Benzoyl Peroxide

Like salicylic acid, benzoyl peroxide must be used continuously in order to clear the skin from acne. Benzoyl peroxide prevents acne by reducing the presence of the acne-causing bacterium, Propionibacterium acnes, which can lead to inflamed pimples. The medication also prevents whiteheads and blackheads by removing dead cells from the skins surface.

Benzoyl peroxide was one of the first advancements in mild acne prevention, according to the American Academy of Dermatology, and has been used in over-the-counter lotions, cleansers, creams and gels for decades. Higher strengths of benzoyl peroxide can be prescribed by a doctor and has even been shown to increase the effectiveness of some antibiotics. The most common side effect is excessively dry skin. Caution should be used after applying benzoyl peroxide because fabric can bleach and discolor if it comes in contact with residue on the hands or face.

Topical Retinoids

Topical retinoids are prescribed treatments that prevent the formation of whiteheads and blackheads. Derived from vitamin A, retinoids are also effective at treating other skin disorders, such as premature aging and psoriasis. Topical retinoids, such as are adapalene, tazarotene and tretinoin, may cause skin irritation. Propionibacterium acnes can eventually become resistant to the prescribed medication, and the patient may need to be placed on a different antibiotic or treatment regime.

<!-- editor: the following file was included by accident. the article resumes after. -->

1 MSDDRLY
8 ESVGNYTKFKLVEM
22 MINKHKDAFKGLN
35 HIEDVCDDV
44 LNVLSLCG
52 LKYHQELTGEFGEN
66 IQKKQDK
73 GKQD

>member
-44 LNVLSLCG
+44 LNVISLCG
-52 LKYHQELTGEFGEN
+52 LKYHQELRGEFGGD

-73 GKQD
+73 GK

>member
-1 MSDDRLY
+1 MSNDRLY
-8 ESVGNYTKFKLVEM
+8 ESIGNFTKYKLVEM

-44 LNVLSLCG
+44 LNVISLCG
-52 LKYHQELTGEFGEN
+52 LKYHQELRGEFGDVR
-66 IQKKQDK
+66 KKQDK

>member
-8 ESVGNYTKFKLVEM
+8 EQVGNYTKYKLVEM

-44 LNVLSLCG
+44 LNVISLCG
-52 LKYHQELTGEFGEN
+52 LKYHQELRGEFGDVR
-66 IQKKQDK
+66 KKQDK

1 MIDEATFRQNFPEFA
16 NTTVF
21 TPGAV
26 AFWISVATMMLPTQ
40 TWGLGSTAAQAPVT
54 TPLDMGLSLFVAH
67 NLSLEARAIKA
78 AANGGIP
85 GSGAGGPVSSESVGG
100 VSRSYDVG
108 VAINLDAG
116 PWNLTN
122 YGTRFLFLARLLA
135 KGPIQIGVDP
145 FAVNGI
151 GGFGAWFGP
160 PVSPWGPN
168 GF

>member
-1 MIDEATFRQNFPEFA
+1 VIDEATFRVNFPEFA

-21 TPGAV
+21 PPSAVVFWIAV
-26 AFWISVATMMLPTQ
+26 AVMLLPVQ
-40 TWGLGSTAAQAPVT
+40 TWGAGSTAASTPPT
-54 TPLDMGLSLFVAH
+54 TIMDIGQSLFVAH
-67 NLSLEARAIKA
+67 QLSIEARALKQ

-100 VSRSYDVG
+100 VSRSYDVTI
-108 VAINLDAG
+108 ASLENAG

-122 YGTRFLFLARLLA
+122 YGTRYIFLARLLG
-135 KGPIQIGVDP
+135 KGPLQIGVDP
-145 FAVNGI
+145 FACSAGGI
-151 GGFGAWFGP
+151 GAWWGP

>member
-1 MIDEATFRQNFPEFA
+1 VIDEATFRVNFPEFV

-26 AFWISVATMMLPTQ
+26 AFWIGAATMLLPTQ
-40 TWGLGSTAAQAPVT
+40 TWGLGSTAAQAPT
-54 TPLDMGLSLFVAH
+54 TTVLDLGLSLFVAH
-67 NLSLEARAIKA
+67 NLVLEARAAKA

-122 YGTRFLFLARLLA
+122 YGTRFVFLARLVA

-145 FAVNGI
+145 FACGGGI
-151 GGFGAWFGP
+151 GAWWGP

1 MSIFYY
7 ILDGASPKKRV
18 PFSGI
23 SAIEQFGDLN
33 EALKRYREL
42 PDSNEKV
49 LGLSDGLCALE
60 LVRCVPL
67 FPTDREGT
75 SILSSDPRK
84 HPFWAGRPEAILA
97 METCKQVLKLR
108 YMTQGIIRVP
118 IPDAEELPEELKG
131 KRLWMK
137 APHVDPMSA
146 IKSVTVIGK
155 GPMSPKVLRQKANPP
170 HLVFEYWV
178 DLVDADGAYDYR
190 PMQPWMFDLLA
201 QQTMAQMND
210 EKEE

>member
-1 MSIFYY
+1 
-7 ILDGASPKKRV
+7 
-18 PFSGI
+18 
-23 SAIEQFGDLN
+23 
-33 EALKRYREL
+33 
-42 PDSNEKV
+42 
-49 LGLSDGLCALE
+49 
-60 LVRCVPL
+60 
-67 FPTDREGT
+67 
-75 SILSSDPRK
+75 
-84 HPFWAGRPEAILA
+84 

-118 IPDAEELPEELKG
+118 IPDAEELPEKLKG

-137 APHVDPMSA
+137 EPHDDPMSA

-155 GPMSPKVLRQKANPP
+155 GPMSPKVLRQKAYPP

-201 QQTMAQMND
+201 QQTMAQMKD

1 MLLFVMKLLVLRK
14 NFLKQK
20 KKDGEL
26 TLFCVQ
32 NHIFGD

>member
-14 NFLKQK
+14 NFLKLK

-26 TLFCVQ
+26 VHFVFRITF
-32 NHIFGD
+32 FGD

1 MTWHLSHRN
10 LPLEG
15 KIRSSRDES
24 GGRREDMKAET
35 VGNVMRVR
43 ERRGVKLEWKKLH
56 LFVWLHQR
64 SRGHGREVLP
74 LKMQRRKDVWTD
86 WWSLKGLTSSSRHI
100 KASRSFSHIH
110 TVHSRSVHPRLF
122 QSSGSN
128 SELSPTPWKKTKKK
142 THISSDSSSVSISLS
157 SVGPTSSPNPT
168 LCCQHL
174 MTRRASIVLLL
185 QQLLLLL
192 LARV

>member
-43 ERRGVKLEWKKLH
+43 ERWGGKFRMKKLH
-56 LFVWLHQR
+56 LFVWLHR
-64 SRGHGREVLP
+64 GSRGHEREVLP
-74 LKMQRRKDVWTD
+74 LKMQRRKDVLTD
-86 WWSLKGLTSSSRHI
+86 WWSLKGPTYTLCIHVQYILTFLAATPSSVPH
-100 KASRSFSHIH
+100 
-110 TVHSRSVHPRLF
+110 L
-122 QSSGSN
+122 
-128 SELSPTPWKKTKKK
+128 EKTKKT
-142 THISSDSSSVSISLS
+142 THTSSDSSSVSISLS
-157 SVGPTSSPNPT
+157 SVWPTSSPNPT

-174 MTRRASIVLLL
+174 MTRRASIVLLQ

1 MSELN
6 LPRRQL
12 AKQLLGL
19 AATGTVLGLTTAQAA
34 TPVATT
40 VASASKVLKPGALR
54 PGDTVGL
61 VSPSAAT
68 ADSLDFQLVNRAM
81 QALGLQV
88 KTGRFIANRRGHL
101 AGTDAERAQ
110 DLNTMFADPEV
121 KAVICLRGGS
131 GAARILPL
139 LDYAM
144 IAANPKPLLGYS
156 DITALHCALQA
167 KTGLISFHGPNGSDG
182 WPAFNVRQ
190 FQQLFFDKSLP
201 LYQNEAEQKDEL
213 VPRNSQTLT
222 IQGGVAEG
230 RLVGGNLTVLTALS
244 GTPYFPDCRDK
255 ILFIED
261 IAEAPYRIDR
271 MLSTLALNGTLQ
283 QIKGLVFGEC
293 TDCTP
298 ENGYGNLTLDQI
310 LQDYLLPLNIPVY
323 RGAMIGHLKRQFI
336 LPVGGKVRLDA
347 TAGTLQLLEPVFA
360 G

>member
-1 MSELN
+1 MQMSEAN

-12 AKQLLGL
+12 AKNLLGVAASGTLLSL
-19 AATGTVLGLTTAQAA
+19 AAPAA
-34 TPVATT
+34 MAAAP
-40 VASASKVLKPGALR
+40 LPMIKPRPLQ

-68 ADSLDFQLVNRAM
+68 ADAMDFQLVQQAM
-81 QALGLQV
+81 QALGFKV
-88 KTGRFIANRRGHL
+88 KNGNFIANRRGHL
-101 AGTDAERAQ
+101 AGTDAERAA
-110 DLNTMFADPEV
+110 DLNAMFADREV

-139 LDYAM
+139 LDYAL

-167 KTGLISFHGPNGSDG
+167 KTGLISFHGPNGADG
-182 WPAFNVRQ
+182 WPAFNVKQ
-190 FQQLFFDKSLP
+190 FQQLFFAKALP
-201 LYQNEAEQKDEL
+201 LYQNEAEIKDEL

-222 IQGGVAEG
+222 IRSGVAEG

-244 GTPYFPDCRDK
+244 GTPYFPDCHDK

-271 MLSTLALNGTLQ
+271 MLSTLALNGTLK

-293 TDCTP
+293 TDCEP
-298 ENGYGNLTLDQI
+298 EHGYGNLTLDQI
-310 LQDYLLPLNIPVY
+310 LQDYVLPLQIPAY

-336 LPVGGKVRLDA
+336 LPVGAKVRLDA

Oral Antibiotics

Oral antibiotics are used as a preventative treatment to clear moderate to severe acne by killing Propionibacterium acnes. Common antibiotics prescribed to prevent inflammatory acne lesions include tetracycline, minocycline, doxycycline and erythromycin.